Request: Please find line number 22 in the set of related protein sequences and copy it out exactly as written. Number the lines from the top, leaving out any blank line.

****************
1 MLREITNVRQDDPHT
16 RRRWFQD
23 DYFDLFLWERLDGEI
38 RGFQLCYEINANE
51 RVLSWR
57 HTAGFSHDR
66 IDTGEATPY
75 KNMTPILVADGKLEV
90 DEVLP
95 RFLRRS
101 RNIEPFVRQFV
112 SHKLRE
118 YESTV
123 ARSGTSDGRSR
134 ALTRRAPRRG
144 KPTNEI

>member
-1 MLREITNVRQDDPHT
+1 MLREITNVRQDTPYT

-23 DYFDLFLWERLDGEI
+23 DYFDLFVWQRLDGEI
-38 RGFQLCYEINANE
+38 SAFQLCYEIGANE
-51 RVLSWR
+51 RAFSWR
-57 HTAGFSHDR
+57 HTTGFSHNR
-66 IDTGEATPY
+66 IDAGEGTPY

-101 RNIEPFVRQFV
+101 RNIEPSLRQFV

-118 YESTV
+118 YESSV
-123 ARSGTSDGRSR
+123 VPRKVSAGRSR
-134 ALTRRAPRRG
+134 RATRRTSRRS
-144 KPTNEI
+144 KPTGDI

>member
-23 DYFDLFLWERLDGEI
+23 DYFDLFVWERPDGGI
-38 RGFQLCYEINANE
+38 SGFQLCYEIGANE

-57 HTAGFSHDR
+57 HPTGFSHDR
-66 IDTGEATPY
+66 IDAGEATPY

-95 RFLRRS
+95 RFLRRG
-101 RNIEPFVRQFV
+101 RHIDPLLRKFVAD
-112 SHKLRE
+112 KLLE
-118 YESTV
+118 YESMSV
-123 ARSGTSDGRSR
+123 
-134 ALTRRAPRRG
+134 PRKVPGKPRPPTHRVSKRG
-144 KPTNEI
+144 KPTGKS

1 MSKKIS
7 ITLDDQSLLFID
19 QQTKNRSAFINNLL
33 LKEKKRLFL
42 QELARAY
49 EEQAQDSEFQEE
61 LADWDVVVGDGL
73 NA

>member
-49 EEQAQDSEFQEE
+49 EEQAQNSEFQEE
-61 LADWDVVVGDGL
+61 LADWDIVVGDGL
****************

-38 RGFQLCYEINANE